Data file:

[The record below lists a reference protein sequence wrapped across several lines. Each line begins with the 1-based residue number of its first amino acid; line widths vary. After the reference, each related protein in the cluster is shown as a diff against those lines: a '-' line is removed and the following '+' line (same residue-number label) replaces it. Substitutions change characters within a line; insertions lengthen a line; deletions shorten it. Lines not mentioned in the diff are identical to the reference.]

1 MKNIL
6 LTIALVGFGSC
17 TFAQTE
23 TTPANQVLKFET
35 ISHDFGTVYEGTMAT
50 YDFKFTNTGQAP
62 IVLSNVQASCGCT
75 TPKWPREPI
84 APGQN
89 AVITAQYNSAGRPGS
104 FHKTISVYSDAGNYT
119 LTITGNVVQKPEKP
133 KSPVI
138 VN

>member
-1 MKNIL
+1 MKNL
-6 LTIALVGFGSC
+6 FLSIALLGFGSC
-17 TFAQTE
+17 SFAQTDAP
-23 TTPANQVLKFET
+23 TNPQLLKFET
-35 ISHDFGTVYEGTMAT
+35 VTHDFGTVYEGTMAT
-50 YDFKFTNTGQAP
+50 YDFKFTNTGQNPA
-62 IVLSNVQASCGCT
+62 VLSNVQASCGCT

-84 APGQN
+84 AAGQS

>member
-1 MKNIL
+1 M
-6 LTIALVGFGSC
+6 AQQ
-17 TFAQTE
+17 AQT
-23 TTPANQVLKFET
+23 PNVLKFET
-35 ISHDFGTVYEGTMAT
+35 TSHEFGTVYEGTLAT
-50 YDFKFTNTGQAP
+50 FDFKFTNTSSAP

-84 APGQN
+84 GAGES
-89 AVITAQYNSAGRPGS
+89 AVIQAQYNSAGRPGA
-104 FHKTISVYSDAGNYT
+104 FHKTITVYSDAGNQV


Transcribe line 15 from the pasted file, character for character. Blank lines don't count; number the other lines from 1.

138 VN